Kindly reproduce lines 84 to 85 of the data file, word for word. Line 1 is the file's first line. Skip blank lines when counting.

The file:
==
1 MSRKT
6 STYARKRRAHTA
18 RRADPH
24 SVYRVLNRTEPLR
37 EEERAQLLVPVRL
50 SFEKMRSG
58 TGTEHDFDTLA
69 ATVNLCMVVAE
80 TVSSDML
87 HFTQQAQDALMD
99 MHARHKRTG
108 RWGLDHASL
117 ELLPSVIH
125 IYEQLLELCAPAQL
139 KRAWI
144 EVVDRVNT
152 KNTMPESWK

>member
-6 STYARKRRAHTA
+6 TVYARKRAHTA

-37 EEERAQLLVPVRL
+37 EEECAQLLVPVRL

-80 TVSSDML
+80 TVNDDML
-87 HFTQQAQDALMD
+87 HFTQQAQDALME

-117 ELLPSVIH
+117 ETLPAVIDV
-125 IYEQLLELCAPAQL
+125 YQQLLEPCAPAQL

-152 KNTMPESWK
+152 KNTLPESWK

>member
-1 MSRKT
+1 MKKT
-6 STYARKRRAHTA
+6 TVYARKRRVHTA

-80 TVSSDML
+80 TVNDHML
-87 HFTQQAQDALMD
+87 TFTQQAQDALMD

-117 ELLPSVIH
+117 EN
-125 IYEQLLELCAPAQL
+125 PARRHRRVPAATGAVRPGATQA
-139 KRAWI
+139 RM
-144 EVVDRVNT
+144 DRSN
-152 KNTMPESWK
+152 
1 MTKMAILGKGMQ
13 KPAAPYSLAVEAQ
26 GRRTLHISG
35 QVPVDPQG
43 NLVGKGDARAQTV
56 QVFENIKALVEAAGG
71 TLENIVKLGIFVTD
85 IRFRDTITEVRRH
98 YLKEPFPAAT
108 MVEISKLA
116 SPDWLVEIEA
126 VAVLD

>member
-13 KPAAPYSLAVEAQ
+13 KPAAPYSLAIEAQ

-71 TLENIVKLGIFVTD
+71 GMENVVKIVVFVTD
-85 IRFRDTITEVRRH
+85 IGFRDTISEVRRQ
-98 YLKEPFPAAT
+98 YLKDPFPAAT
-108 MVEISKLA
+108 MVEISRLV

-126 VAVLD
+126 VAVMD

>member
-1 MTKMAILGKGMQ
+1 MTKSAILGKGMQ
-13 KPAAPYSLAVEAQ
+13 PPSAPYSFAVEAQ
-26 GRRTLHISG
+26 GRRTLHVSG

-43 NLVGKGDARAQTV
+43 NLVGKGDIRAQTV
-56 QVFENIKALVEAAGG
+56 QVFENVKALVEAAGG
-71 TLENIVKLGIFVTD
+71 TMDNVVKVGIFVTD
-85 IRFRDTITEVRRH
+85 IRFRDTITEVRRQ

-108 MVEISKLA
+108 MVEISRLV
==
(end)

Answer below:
-43 NLVGKGDARAQTV
+43 NLVGKGDIRAQTV